The scene was rather complicated and in some ways very difficult both to see and to replicate. While it is not finished, this is what I managed to complete in about two and a half hours.
Other than the sky, the entire background was painted with DecoArt's Black Green. I figured it was better to start with the dark and work my way to the light. The sky, still not completely resolved was a very boring completely cloudless blue. I have played with several colors and am still not satisfied. This was done with a brush. Then tackling the mountains, again with a brush, I just didn't seem to get the texture, the dimension that I wanted.
Grabbing one of the two palette knives I keep in my brush case, I mixed up green, blue and grey to get the mountain colors. They were far away but had glints of green, blue shadows and other rather indistinct colors. Then, when I started with the hillside greens, and yes, they ARE that brilliant even in late July, a brush just wasn't cutting it. So, laying out some olive green (bad name, its much brighter than any olive I have ever seen) I wiped the palette knife from left to right. (I am left handed). I was surprised by the sweep and when you moved away to see it, the incredible texture you got. The houses were blocked in so I didn't care if the palette knife got careless. And now, after painting, them, I think they could use a little palette knife ruffing up as well.
Back and forth I went. Adding a little Avocado here, Black Green there and finally, getting all of the shadows, began to work on the snow. As real as it looks, it took less than 5 minutes to do. Continuing a little palette knife work on the stream at the lower left, I moved on. There is nothing more than needs to be added. The snow, or what I saw of it is perfect. ALL done with a palette knife.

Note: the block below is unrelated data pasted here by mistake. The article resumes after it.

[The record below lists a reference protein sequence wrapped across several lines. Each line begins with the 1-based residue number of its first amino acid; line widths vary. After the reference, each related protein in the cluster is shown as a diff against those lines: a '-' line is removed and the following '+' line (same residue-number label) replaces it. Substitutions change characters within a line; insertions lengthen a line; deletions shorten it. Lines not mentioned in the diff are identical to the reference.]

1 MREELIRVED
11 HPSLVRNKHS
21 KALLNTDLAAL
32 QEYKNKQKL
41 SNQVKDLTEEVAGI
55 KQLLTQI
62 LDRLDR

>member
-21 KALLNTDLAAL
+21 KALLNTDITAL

The irony here is that the palette knife allowed me a freedom I have never known with a brush. And yet, despite that freedom, I also realized that it created a near realism image that I never sought but that makes the painting more real than anything else I could have ever done. The slope of the hills, the distant mountains, the meadow, the shocking green, this is all what I saw, what the photo shows. I know that while the image might fail, the painting has a good chance of living just as it is for centuries.
After I finished with the houses, and putting in the rough roadbed in the lower right, I realized that I had made a mistake with the houses. It wasn't that they weren't right, it was they seemed to be from a different painting. They were too smooth, too finished. When taken from a distance, those problems are resolved in a harmonious whole, however, I worry about the closeup view.
There are some details I would like to add, maybe some messy electrical lines I might ignore, but all in all, this painting is finished. No one viewing it would ever have a problem understanding what it is. And maybe, just maybe, I should leave well enough alone.